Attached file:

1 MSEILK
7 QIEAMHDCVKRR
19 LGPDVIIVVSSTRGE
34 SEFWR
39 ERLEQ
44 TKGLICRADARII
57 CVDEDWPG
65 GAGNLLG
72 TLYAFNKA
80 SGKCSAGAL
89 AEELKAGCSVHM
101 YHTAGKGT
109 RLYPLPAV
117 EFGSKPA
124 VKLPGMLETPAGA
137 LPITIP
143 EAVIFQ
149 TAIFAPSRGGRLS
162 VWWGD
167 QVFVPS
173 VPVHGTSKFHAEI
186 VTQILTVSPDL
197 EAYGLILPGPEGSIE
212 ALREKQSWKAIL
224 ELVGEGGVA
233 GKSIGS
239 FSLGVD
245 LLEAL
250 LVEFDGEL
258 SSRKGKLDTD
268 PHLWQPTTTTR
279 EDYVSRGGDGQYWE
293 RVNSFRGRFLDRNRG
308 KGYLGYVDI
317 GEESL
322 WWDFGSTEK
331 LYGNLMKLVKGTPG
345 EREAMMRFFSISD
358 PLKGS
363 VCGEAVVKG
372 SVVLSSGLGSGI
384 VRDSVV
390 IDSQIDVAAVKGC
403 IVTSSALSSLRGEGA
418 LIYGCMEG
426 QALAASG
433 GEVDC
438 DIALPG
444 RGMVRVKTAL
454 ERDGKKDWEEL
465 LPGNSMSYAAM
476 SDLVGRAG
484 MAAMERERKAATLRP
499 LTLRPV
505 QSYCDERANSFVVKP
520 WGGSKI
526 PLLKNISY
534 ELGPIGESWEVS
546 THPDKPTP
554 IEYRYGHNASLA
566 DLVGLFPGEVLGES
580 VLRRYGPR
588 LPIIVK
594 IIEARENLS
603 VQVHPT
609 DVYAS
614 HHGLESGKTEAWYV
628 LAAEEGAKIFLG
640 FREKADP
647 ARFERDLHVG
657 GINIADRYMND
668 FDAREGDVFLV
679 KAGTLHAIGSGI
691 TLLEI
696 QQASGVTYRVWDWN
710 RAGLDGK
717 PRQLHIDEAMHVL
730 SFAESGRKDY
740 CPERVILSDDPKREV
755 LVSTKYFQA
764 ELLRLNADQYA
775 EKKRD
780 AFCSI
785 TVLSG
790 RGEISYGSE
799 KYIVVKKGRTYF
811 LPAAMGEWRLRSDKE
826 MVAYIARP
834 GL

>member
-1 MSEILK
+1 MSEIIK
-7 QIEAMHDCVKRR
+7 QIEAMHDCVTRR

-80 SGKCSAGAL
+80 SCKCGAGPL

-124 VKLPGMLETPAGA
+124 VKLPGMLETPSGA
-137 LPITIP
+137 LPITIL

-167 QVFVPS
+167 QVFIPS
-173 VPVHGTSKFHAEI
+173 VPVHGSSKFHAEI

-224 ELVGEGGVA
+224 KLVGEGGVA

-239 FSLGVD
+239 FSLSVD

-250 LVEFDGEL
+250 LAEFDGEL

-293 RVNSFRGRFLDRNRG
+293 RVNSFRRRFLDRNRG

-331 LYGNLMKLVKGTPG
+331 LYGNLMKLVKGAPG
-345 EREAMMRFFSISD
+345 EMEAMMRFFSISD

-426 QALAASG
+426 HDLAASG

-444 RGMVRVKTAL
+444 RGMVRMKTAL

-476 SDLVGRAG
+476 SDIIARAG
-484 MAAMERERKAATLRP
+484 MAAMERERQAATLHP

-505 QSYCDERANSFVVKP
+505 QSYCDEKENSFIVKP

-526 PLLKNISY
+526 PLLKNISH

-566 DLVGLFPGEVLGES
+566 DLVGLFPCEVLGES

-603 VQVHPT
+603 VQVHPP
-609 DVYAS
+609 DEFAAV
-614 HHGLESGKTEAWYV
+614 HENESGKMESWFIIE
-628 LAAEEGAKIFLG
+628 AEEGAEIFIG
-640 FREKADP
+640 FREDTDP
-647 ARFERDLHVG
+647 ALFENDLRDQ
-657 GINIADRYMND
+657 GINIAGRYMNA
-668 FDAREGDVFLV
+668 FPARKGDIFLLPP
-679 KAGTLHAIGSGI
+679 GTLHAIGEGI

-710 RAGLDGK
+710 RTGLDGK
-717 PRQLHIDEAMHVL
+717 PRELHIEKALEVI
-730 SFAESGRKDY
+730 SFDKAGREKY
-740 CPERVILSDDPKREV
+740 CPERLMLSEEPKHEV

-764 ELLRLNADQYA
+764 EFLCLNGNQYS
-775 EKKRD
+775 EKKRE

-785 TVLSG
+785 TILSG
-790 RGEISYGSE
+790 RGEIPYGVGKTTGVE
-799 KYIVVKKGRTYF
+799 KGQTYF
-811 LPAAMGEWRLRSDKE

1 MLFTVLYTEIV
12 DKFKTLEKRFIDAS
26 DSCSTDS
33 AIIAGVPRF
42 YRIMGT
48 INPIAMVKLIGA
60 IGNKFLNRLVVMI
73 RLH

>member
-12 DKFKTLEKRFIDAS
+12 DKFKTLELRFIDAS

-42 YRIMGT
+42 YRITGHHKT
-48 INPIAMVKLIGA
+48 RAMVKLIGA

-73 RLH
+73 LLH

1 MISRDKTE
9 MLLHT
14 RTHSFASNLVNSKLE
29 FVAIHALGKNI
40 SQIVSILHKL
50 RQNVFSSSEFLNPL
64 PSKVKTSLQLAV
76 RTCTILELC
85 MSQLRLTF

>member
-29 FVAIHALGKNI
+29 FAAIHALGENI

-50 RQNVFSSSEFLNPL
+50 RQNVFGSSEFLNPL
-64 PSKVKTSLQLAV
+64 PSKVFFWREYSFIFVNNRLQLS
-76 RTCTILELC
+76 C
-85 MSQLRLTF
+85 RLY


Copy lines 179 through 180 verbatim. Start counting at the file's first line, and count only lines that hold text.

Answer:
-42 YRIMGT
+42 YRITGHHKT